When Stigma Gets in the Way of Kink
People in kink communities need support and acceptance, not judgment.
Posted October 20, 2021 | Reviewed by Gary Drevitch
Co-authored by Deanna Gisborne and Robert T. Muller, Ph.D.
“The only guilt I feel is the manufactured cliché guilt that society thrusts upon people who have weird kinks.”
Wilson (name changed for anonymity) has self-identified as part of the feederism community since elementary school. Feederism is a kink often involving a sexual interest in either feeding someone large amounts of food, termed a ‘feeder,’ or in being fed, termed a ‘feedee’ or ‘gainer.' Weight gain is often an aspect of the kink but not a necessary component; some may just incorporate the pleasure of food into intimate relationships.
Having a kink can be quite difficult. It is common to self-pathologize and view one's sexual preference as psychologically unhealthy or as symptomatic of a disorder. And of course, kink is surrounded by stigma. Until its fifth edition in 2013, American psychiatry’s Diagnostic and Statistical Manual of Mental Disorders defined kinks as mental illnesses, regardless of whether they were practiced safely and consensually. The International Classification of Diseases has recently undergone the same change in classification, with new diagnostic criteria appearing in the 11th version which will go into effect in 2022.
Sam Hughes is a Ph.D. student at the University of California, Santa Cruz, specializing in research on kink, BSDM, and Sexual Fetishism. In an interview he explains how stigma can lead to mental health problems: “Being rejected by partners, family members, or experiencing discrimination can lead to a great deal of mental strain. Worrying that one’s desires make one sick, crazy, wrong, possessed by the Devil, or immoral can take a heavy emotional toll on people, and in a process called minority stress, may be associated with depression and suicidality. Similarly, for kinky people who are closeted about their desires, worrying that their desires will be discovered can lead to hypervigilance and resultant anxiety problems.”
Wilson says that personally, he wouldn’t let sexually normative people know about his kink: "I never was openly into it with any of my friends growing up and I’m still not with anyone I know in real life. I’m sure if someone found out I would move to Alaska.”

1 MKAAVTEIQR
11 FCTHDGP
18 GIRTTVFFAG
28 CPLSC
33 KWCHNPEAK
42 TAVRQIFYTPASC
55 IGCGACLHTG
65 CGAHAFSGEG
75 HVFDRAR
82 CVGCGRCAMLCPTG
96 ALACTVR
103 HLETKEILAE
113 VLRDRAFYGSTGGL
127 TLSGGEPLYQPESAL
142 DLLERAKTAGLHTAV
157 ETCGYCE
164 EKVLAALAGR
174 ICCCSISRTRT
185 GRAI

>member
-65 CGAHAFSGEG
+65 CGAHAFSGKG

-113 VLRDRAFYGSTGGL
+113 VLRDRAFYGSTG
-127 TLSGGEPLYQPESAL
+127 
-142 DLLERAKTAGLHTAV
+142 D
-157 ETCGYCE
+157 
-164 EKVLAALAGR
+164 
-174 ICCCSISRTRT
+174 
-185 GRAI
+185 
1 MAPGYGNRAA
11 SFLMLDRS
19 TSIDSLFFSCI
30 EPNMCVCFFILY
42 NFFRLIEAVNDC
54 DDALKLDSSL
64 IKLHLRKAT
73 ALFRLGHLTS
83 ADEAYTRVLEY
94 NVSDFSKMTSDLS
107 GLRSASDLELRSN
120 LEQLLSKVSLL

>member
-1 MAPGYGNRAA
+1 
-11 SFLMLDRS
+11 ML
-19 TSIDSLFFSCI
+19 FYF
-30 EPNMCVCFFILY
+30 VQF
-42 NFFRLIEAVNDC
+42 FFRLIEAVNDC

Involvement in a kink community and viewing one’s kink identity as a journey of growth and exploration may reduce self-pathologization. As Hughes describes it, "People in kink communities report these communities as providing a space to combat loneliness, engage in creative play, receive and provide social support, and help dispel the internalized stigma around kink. Similarly, our research has shown a positive relationship between kink community involvement and resilience, especially in the face of stigma. For highly resilient people, there is very little connection between the anti-kink stigma they experience and negative mental health symptoms.”
But decreasing social stigma is complicated. As Hughes explains, there are three main areas where we can work to decrease stigma and create systemic change. The first, he says, is positive media representation: “The stigma around kink can be perpetuated when kink is represented largely for shock value, as the source of psychotic serial killers, or always shown in conjunction with a criminal. There currently seems to be a shift toward representing kink more positively, but we still do not have many well fleshed out characters to represent kink.”
Second, Hughes notes that the problem can be tackled on a structural level through anti-discrimination legislation: “Your boss should not be able to fire you because they find a photo of you with a latex suit online and are prejudiced enough to think it makes you a 'pervert' who deserves to be fired. Similarly, many state and federal laws do not recognize consent as a defence for assault or battery outside of professional sporting contexts. Modifying those laws to recognize the legitimacy of kink may also do some important work to destigmatize kink interests.”
The last way to decrease stigma is on a personal level. Hughes says, “By kinky people being willing and able to come out, it can help their friends and family to better understand who kinky people really are — as varied and human as all people. Coming out is often one of the strongest political acts that one can engage in to help decrease stigma for any hidden minority group to which you belong.”
Copyright Robert T. Muller, Ph.D.
Deanna Gisborne is a contributing writer at The Trauma and Mental Health Report.